Article

Functional reconstitution of human eukaryotic translation initiation factor 3 (eIF3)

California Institute for Quantitative Biosciences, University of California, Berkeley, CA 94720, USA.
Proceedings of the National Academy of Sciences (Impact Factor: 9.81). 12/2011; 108(51):20473-8. DOI: 10.1073/pnas.1116821108
Source: PubMed

ABSTRACT Protein fate in higher eukaryotes is controlled by three complexes that share conserved architectural elements: the proteasome, COP9 signalosome, and eukaryotic translation initiation factor 3 (eIF3). Here we reconstitute the 13-subunit human eIF3 in Escherichia coli, revealing its structural core to be the eight subunits with conserved orthologues in the proteasome lid complex and COP9 signalosome. This structural core in eIF3 binds to the small (40S) ribosomal subunit, to translation initiation factors involved in mRNA cap-dependent initiation, and to the hepatitis C viral (HCV) internal ribosome entry site (IRES) RNA. Addition of the remaining eIF3 subunits enables reconstituted eIF3 to assemble intact initiation complexes with the HCV IRES. Negative-stain EM reconstructions of reconstituted eIF3 further reveal how the approximately 400 kDa molecular mass structural core organizes the highly flexible 800 kDa molecular mass eIF3 complex, and mediates translation initiation.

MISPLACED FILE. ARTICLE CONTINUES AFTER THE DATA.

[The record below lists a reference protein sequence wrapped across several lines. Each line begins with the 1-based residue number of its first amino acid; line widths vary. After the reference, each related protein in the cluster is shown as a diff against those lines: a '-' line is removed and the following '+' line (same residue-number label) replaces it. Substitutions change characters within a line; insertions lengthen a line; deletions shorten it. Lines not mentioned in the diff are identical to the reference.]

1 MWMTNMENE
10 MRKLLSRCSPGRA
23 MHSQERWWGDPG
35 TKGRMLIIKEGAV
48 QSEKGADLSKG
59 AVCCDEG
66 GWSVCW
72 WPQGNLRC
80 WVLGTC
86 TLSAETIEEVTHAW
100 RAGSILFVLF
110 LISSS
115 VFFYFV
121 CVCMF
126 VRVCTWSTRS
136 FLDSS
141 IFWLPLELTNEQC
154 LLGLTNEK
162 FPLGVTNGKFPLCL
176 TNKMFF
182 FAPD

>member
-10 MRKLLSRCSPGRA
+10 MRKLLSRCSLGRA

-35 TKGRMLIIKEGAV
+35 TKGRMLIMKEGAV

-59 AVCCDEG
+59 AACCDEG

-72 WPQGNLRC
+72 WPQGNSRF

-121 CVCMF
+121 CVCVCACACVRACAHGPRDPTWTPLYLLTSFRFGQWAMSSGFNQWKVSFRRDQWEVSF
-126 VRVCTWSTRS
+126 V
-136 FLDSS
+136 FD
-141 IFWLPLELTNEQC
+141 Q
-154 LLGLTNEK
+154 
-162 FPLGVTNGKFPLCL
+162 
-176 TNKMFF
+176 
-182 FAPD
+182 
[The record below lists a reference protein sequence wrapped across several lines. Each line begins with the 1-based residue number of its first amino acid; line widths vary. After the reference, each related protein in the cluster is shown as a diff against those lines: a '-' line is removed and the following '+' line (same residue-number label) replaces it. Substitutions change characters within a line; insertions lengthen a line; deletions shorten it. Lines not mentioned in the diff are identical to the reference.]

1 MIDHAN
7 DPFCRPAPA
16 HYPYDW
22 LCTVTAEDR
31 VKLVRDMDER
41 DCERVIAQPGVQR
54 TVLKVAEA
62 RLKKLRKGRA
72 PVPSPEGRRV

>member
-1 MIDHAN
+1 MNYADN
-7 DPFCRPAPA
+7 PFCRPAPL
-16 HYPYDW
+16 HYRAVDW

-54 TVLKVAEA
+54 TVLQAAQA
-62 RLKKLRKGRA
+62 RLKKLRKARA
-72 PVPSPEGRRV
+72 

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Available from: Christopher S Fraser, Mar 20, 2014
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